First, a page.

Coronavirus (COVID-19) – Asthma Update

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Lady wearing a face mask to protect from viruses such as covid-19

Published: 30 September 2020

Asthma is a chronic condition that causes inflammation in the lungs. This leads to symptoms such as wheezing, breathlessness and coughing. There is no evidence to suggest that those who have asthma are at an increased risk of contracting coronavirus. However, individuals with poorly controlled asthma, or asthma that requires steroid treatment are at a higher risk of developing complications if they contract COVID-19.

 

Why are asthmatics “high risk”?

Viral infections are a major cause of asthma attacks. COVID-19 causes inflammation of lung tissue, making it difficult to breathe. This can trigger an asthma attack or cause further complications such as pneumonia. Because asthmatics already have a compromised lung function, there is a higher chance that they will develop serious complications if they contract the virus. They are likely to struggle more than someone who has full lung capacity.

 

Will using a steroid inhaler make Coronavirus worse?

Steroid inhalers, also known as “preventer inhalers”, help to control lung inflammation and prevent acute symptoms. High levels of steroids can have a negative affect on your immune system, but the level of steroids in a preventer inhaler is very small in comparison to tablets. There is a much greater risk to your health if you contract coronavirus and you have poorly controlled asthma. Steroid inhalers keep asthma under control and will reduce the chances of complications when used correctly. Preventer inhalers that contain corticosteroids control the level of inflammation in the lungs. Asthma UK advise that you should use your preventer inhaler as prescribed to reduce your risk from coronavirus.

 

What else can I do to reduce the risk from COVID-19?

If you have asthma, you should follow these steps:

Stay at home

Only leave the house if you need to get essentials such as food and medication. You should only go to work if you are unable to work from home.

Keep using your preventer inhaler

This will help to keep inflammation in your lungs under control, reducing the risk of complications such as an asthma attack. You should follow your asthma plan and stick to your prescribed asthma treatment.

Keep your reliever inhaler with you

The most common type of reliever inhaler is a salbutamol inhaler, also known as Ventolin. You should only use this inhaler if you are experiencing symptoms such as wheeze, shortness of breath or cough. If you feel that your symptoms are worse than usual, you should consult your GP or call 111 for advice.

Minimise contact with asthma triggers

These include:

  • Dust
  • Pollen
  • Pollution
  • Pets
  • Mould
  • Strong smells such as fragrances
  • Extreme weather conditions (heat, wind, cold)

Follow the usual protocol

  • Frequently wash your hands with warm water and soap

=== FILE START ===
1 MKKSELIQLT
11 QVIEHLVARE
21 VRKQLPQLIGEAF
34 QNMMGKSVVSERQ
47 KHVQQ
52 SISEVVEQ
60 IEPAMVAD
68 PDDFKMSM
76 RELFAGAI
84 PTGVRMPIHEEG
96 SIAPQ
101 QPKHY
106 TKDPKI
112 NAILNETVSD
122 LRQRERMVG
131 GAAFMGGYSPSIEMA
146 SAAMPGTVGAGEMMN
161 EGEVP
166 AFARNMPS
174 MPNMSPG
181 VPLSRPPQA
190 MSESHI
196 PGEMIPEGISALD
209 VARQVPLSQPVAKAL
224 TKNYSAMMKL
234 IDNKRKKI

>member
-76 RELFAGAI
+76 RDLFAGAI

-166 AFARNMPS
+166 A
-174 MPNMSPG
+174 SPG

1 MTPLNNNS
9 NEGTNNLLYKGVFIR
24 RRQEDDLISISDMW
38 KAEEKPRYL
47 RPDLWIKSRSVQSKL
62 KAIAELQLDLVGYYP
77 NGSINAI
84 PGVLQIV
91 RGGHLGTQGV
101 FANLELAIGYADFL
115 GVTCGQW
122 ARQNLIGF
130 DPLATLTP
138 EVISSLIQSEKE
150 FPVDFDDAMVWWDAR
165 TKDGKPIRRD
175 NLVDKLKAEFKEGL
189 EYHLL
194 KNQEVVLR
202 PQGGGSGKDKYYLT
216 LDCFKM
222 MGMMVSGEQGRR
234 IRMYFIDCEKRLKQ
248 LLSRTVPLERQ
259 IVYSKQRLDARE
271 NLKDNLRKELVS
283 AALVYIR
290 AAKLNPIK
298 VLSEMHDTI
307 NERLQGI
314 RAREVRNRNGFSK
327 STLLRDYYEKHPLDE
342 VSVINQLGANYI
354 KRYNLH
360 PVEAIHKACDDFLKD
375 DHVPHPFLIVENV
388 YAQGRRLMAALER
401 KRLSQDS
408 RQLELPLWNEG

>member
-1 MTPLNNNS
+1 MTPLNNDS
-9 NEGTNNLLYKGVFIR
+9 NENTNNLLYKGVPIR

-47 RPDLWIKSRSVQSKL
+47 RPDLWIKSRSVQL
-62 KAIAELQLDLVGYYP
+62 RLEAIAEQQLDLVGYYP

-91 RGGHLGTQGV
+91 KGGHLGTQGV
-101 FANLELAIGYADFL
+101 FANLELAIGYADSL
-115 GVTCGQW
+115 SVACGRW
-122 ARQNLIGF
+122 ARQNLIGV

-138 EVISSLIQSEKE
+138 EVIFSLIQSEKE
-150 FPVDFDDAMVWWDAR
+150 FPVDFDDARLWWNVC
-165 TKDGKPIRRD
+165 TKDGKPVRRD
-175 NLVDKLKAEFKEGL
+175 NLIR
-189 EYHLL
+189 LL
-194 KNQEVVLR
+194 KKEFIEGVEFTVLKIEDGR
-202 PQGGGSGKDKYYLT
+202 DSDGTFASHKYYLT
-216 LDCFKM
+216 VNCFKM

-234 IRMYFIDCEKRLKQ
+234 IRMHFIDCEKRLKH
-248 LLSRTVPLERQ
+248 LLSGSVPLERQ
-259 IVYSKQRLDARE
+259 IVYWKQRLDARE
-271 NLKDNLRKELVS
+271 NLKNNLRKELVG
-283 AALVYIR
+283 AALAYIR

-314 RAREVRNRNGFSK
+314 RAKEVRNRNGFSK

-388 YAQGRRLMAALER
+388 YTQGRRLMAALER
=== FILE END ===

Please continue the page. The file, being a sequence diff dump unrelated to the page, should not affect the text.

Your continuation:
• Do not touch your face, especially your eyes, nose and mouth
  • Avoid close contact with people and follow the social distancing rules
  • Disinfect surfaces and other areas you encounter frequently

Look after your general health and well-being

You should try and maintain a regular sleeping pattern, even if you are not working. Adequate rest will ensure your body is functioning at an optimal rate. Try to reduce stress and keep your mind occupied. Eat well and maintain a healthy diet, whilst incorporating exercise a few times a week. Use this opportunity to loose weight and stop smoking, as this will be beneficial to your health.

 

What if I get Coronavirus and have asthma?

The main COVID-19 symptoms are a high temperature and a persistent cough. If you develop these symptoms, you should:

  • Stay home and isolate. You should not go to any public place including your doctor’s surgery, pharmacy or a hospital.
  • You should call 111 to seek advice. Make sure to let them know that you have asthma.
  • Stick to your asthma plan and continue to use your medication as prescribed. You should take paracetamol to bring your body temperature down.
  • If you have an asthma attack or difficulty breathing, you should call 999 for emergency assistance.

 

Should I wear a mask for Coronavirus?

Currently, the Centre for Disease Control in America have recommended the use of face coverings to slow the spread of COVID-19. This has been echoed by Germany who have adopted a similar approach. The UK have not issued any guidance in relation to the use of face masks yet, as they are waiting on guidance from scientists. Masks can act as a visual reminder, helping to change behavioural habits, such as touching the face or avoiding close contact with someone else. It is not possible to say that masks are ineffective, as they are being used by front line healthcare workers. The issue is to do with masks that are of poor quality, ineffective technique when wearing a mask, and the unhygienic re-use of masks.

 

Update

From 8th of August, it is compulsory for anyone over the age of 11 to wear a mask or face covering when using public transport, or in shops. Children aged 12 and over will be required to wear a face covering to school. The World Health Organisation have stated that a mask can provide “a barrier for potentially infectious droplets” so it may be a good idea for your child to wear a mask even if they are under 11.

This article contains advice based on research conducted during the time that this article was written. Advice may have changed since this article was published and you should consult a doctor if you are in doubt